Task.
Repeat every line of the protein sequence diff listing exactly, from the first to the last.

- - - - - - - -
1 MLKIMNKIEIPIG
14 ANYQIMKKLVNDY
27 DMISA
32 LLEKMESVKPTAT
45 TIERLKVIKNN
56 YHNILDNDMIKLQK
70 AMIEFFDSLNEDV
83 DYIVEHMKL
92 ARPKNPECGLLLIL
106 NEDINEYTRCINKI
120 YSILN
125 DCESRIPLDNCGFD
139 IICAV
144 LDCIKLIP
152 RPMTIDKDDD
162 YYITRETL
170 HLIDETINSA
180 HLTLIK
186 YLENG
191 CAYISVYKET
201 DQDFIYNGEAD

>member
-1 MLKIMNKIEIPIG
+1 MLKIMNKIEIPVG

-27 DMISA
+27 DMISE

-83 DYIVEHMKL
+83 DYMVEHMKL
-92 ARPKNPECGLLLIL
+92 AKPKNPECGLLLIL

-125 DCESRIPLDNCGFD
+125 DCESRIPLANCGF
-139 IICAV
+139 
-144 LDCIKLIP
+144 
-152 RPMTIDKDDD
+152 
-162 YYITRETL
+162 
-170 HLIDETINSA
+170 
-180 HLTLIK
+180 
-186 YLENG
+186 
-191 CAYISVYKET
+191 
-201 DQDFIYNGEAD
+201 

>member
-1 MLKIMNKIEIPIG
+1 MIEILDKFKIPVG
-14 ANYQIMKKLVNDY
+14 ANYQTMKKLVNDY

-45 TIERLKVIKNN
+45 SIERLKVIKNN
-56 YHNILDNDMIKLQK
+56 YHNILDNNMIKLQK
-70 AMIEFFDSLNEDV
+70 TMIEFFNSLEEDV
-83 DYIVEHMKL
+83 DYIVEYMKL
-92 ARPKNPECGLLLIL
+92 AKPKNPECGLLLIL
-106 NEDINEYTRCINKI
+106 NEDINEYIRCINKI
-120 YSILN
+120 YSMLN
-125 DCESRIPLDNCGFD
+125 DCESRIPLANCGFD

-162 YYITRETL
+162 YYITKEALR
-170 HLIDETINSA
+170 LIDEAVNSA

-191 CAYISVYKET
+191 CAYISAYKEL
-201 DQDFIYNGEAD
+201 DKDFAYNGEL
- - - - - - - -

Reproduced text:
1 MLKIMNKIEIPIG
14 ANYQIMKKLVNDY
27 DMISA
32 LLEKMESVKPTAT
45 TIERLKVIKNN
56 YHNILDNDMIKLQK
70 AMIEFFDSLNEDV
83 DYIVEHMKL
92 ARPKNPECGLLLIL
106 NEDINEYTRCINKI
120 YSILN
125 DCESRIPLDNCGFD
139 IICAV
144 LDCIKLIP
152 RPMTIDKDDD
162 YYITRETL
170 HLIDETINSA
180 HLTLIK
186 YLENG
191 CAYISVYKET
201 DQDFIYNGEAD

>member
-1 MLKIMNKIEIPIG
+1 MLKIMNKIEIPVG

-27 DMISA
+27 DMISE

-83 DYIVEHMKL
+83 DYMVEHMKL
-92 ARPKNPECGLLLIL
+92 AKPKNPECGLLLIL

-125 DCESRIPLDNCGFD
+125 DCESRIPLANCGF
-139 IICAV
+139 
-144 LDCIKLIP
+144 
-152 RPMTIDKDDD
+152 
-162 YYITRETL
+162 
-170 HLIDETINSA
+170 
-180 HLTLIK
+180 
-186 YLENG
+186 
-191 CAYISVYKET
+191 
-201 DQDFIYNGEAD
+201 

>member
-1 MLKIMNKIEIPIG
+1 MIEILDKFKIPVG
-14 ANYQIMKKLVNDY
+14 ANYQTMKKLVNDY

-45 TIERLKVIKNN
+45 SIERLKVIKNN
-56 YHNILDNDMIKLQK
+56 YHNILDNNMIKLQK
-70 AMIEFFDSLNEDV
+70 TMIEFFNSLEEDV
-83 DYIVEHMKL
+83 DYIVEYMKL
-92 ARPKNPECGLLLIL
+92 AKPKNPECGLLLIL
-106 NEDINEYTRCINKI
+106 NEDINEYIRCINKI
-120 YSILN
+120 YSMLN
-125 DCESRIPLDNCGFD
+125 DCESRIPLANCGFD

-162 YYITRETL
+162 YYITKEALR
-170 HLIDETINSA
+170 LIDEAVNSA

-191 CAYISVYKET
+191 CAYISAYKEL
-201 DQDFIYNGEAD
+201 DKDFAYNGEL